Understanding Marijuana

Marijuana is a drug acquired from the cannabis plant. The plant is typically dried out, ground up and smoked (in paper like a cigarette or in a pipe like tobacco). Marijuana also comes in the form of “edibles.” Edibles are foods, such as baked goods and candies, that contain the the active ingredient in Marijuana, Tetrahydrocannabinol or THC, and produce the same effects as smoking it.

Some people consume a resin-like substance concentrated from the plant that produces a far more intense high. This substance, often referred to as “dabs,” may be a viscous liquid, a wax-like substance or a hard, crystallized material similar to hard candy that is typically vaporized and inhaled. Other names for dabs include wax, budder and shatter. Dabs are made in several ways, most commonly with butane or isopropyl alcohol, both of which can be very dangerous.

Marijuana is legal in some states and illegal in others. In some states, only medical use is legal, while some others have also legalized recreational marijuana. Medically, marijuana is used for stress and pain relief and to increase appetite. Recreationally, marijuana is used for its calming effects and to achieve the notorious “high.” Street names for marijuana include: pot, dope, ganja, grass, mary jane, reefer and weed.

Marijuana has a long history of legislation for and against its use. Fueled by mixed feelings and misinformation, confusion about the existence and risks of marijuana addiction is still around today. However, it is widely accepted that both marijuana addiction and withdrawal are real.

Marijuana Effects and Abuse

Marijuana is a psychoactive drug that alters perception. Marijuana contains tetrahydrocannabinol (THC), which is the chemical compound that causes the drug’s effects. The effects of marijuana may be different for everyone and depend on how it is consumed. Smoking marijuana produces a faster, shorter-lived high than taking it orally. The effects of dabs can be immediate and last for hours due to their concentrated amounts of THC.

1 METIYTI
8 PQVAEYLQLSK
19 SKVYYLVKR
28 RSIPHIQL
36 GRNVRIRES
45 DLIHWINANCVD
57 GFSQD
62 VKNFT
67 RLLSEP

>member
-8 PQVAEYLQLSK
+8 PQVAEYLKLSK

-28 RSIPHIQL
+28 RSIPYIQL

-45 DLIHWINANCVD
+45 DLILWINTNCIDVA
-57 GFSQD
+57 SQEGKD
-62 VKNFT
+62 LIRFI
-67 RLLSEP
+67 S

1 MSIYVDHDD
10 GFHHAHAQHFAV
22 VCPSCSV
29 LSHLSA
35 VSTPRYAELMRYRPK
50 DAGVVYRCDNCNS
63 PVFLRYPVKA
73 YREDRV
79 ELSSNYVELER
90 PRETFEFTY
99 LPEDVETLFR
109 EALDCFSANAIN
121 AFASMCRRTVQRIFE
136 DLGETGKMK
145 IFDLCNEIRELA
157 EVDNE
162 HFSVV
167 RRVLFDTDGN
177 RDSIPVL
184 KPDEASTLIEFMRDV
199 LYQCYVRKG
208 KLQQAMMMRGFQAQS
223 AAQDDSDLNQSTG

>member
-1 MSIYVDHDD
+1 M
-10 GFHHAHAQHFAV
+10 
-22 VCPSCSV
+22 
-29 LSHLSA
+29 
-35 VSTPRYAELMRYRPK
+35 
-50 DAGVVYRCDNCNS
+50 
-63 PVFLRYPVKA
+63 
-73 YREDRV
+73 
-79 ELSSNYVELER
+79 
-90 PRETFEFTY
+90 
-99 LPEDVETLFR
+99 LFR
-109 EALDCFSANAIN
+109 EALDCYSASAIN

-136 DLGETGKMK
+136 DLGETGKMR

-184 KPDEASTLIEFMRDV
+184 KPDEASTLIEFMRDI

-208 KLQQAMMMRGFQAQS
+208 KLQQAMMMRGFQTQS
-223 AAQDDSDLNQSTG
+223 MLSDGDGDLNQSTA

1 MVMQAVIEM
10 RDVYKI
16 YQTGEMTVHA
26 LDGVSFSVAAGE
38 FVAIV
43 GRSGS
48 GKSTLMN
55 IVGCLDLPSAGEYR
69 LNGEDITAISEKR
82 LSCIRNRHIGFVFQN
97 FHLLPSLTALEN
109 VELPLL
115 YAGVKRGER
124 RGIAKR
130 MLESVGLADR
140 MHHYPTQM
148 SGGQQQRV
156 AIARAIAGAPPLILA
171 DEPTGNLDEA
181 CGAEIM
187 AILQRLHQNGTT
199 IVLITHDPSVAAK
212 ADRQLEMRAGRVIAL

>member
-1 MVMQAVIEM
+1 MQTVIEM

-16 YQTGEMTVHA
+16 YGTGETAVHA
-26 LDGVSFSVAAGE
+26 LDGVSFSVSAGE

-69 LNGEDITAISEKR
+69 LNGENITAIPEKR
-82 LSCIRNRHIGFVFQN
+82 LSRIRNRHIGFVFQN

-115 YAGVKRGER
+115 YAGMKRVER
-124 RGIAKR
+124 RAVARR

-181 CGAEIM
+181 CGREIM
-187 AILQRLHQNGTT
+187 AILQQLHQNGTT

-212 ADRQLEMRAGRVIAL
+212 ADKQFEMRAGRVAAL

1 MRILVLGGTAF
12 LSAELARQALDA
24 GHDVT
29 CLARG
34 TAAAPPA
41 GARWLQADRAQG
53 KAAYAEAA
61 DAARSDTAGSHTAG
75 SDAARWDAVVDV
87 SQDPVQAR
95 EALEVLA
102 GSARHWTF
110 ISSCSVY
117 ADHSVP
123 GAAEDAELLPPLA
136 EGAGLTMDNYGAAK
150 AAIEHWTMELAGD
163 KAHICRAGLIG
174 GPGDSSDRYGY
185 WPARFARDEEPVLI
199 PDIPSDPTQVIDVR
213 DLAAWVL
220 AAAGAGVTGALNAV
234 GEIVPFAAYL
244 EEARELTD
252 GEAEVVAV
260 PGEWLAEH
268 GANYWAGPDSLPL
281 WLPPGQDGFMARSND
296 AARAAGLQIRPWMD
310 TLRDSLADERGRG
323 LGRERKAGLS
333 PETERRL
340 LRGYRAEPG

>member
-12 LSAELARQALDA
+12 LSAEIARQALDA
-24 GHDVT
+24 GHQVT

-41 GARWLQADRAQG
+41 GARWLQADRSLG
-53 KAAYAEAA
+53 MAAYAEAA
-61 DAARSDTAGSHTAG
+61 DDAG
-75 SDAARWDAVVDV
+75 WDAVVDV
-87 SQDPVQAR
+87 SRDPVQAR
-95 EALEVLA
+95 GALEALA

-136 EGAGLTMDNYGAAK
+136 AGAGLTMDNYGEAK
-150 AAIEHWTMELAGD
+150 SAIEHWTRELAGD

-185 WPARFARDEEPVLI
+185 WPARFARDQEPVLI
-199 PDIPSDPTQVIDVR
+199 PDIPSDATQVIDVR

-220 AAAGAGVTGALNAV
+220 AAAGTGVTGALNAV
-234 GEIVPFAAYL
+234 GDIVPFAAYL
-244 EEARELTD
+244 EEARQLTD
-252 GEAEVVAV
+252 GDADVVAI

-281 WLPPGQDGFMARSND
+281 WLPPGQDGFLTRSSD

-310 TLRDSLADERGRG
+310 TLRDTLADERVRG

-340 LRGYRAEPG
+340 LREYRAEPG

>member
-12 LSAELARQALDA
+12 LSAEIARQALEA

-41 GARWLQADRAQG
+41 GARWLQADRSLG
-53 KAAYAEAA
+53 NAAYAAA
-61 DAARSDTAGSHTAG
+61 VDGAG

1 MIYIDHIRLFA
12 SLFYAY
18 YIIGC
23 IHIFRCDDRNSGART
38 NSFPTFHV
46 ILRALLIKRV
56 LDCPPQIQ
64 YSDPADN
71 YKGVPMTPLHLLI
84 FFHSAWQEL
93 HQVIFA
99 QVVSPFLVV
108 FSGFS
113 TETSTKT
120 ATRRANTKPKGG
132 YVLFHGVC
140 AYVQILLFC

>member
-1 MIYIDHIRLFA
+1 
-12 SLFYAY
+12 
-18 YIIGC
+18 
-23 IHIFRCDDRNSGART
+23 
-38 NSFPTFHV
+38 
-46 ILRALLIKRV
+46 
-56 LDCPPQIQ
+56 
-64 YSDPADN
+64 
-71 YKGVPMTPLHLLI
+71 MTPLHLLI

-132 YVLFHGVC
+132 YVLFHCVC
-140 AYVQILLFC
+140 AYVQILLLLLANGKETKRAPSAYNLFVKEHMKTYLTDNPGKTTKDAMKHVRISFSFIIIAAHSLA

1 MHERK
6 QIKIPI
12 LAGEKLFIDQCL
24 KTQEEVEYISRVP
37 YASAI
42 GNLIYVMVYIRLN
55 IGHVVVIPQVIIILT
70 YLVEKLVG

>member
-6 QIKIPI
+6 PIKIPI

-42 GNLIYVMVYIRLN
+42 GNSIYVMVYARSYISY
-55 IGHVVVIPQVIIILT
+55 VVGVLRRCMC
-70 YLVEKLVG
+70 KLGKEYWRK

The effects of marijuana include:

  • Feelings of happiness
  • Mild hallucinations
  • Increased appetite
  • Reduced anxiety

While there is virtually no risk of overdosing, marijuana comprises the second highest rates (after cocaine) of emergency room visits caused by abusing an illicit substance. These hospital visits are mostly attributed to accidents that occurred when individuals were intoxicated.

Increasing THC Content in Marijuana

The THC content of marijuana has increased as much as 300 percent since the 1960s, which affects marijuana abuse and tolerance. The higher doses of THC in today’s marijuana can contribute to increased intoxication-related risks and an increased risk of dependence.

Addiction to Marijuana

Marijuana addiction can be clinically diagnosed and has a negative impact on the person’s life. People can develop a psychological dependence on marijuana in the same way other addictions develop.

When an individual uses marjiuana, cannabinoid receptors in the brain are activated by a neurotransmitter called Anandamide. THC mimics and blocks the actions natural neurotransmitters like Anandamide, to the point where the body no longer produces sufficient Anandamide on its own. The user’s brain gets reprogrammed to need marijuana just to feel normal. When the user stops bringing more THC into the body, they often experience withdrawal symptoms because of the resulting lack of Anandamide. Wanting to quit using marijuana, but being unable to do so, is a strong indication of an addiction.

There are also risks of using marijuana that can affect someone’s personal life. These risks can manifest into more immediate consequences such as:

  • Legal complications
  • Falling behind in school
  • Having problems at work
  • An impaired ability to learn and remember things

If you have continued to use marijuana despite the negative consequences, you may have an addictionCheck out the symptoms and warning signs of marijuana addiction.